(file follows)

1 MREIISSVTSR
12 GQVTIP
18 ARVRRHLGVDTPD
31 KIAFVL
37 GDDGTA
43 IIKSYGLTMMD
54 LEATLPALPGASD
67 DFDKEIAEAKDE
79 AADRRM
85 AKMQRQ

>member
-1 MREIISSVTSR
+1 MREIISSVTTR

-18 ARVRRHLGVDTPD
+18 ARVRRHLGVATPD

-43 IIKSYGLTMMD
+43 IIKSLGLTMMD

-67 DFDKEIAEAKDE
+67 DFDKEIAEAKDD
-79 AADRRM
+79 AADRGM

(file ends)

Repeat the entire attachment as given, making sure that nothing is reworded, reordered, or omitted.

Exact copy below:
1 MREIISSVTSR
12 GQVTIP
18 ARVRRHLGVDTPD
31 KIAFVL
37 GDDGTA
43 IIKSYGLTMMD
54 LEATLPALPGASD
67 DFDKEIAEAKDE
79 AADRRM
85 AKMQRQ

>member
-1 MREIISSVTSR
+1 MREIISSVTTR

-18 ARVRRHLGVDTPD
+18 ARVRRHLGVATPD

-43 IIKSYGLTMMD
+43 IIKSLGLTMMD

-67 DFDKEIAEAKDE
+67 DFDKEIAEAKDD
-79 AADRRM
+79 AADRGM